Who is your mind’s master?
The great Chinese Zen Master Linchi was teaching his disciples one day when a young monk asked him, “Master! What is the true Buddha-Dharma?”
Linchi slapped the young monk’s cheek with a whack and pushed him so hard that he fell over. Dumbstruck, his face changing from red to pale, the young monk stared up in wonder at the Zen Master.
Another monk who was there are the time chastised the young disciple, “You’ve just heard a great Dharma speech — why don’t you bow to the Master?”
A few years ago, a Korean monk was drinking tea with some reporters. They were all seated around a low tea-table chatting pleasantly, “Oh, this tea is so fragrant — it’s really refreshing!”
Suddenly, the monk shouted “Katz!” and without warning flung the contents of his cup towards the reporters, effectively soaking them. The wet reporters were rather perplexed and asked, “Venerable, why did you just do that?”
Why did Zen Master Linchi slap the monk who had asked for teaching? Why did the monk who was calmly drinking tea suddenly fling it away? What do these incidents mean?
Let’s first look at the story of Zen Master Linchi slapping his disciple’s cheek. The young monk asked, “What is the Buddha-Dharma?” and at that moment Zen Master Linchi slapped him. The young monk didn’t have a chance to process what was happening, so for just an instant his thinking stopped — all discriminating thoughts of right and wrong were immediately cut off. Linchi was telling him to look directly at this primary point which is before any dualistic thoughts arise.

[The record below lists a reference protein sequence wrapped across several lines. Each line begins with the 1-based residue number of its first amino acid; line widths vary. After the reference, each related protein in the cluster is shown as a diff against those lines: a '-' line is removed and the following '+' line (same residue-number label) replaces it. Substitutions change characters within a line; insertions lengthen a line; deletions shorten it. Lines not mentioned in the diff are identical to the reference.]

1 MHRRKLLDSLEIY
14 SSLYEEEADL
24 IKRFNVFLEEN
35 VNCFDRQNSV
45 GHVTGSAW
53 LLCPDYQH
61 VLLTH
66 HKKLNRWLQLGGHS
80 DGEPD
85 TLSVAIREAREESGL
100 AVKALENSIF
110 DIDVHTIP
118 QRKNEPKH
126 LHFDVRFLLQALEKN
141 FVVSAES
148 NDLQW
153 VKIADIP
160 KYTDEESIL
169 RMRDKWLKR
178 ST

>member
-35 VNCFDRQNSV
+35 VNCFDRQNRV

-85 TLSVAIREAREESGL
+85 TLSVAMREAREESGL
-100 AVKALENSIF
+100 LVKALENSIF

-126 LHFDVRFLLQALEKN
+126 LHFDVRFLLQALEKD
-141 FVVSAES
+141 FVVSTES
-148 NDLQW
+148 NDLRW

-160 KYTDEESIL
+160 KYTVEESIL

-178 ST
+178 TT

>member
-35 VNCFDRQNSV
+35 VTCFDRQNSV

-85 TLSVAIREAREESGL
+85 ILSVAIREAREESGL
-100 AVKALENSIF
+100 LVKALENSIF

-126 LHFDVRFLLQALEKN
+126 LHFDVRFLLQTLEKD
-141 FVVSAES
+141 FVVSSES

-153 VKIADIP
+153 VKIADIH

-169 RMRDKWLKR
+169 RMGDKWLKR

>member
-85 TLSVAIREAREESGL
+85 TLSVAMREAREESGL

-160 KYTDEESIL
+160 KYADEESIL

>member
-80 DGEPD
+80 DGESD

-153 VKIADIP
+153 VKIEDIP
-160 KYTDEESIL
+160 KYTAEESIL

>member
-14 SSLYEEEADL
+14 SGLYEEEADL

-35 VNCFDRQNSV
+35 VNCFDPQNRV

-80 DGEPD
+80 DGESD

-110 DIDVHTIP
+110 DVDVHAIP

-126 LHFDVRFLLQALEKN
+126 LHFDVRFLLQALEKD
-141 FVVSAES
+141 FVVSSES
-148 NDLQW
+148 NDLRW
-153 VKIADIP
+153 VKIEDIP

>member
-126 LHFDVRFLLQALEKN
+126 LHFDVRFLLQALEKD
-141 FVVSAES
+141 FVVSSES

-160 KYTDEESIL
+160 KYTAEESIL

What is this primary point? It’s none other than the birthplace of mind — all feelings of elation, discontent, excitement and anguish arise from this point. This original substance is revealed when our thinking ceases, when the mind stops functioning. The young monk’s thinking completely stopped at the moment his cheek was slapped — his mind’s source was right there! A little while later, however, he began to feel dazed and confused, so his mind produced the thought, “Why did I get my cheek slapped?” along with those feelings of embarrassment and confusion.
Whichever state of mind arises is used completely — we use it for ourselves and while interacting with others; after some time, it disappears.
Similarly, all states of mind arise, serve their function, and then disappear. We can realize the nature of the mind by carefully observing this process of appearance and disappearance — when we clearly perceive the creator, we become our mind’s master. Something changes when we become the master — we are no longer pulled about by our own minds; we don’t need to suffer any longer, not knowing the true nature of our minds. The required state of mind simply appears as it is needed, serves its function, and then disappears — when one observes this process it is the study of mind.
Zen Master Linchi was showing the young monk the key point of this teaching when he slapped his cheek. His slap was a profound Dharma speech that both contained the principles of Buddha-Dharma and of cultivation itself — a Dharma speech with action not words.
The monk who flung his teacup at the reporters had the same intention. There’s nothing wrong with this kind of spontaneous action — we should actually be grateful for it. That’s why the older monk chastised the boy, “You’ve just heard a great Dharma speech — why don’t you bow to the Master?”
*The author is a JoongAng Ilbo writer on religious affairs.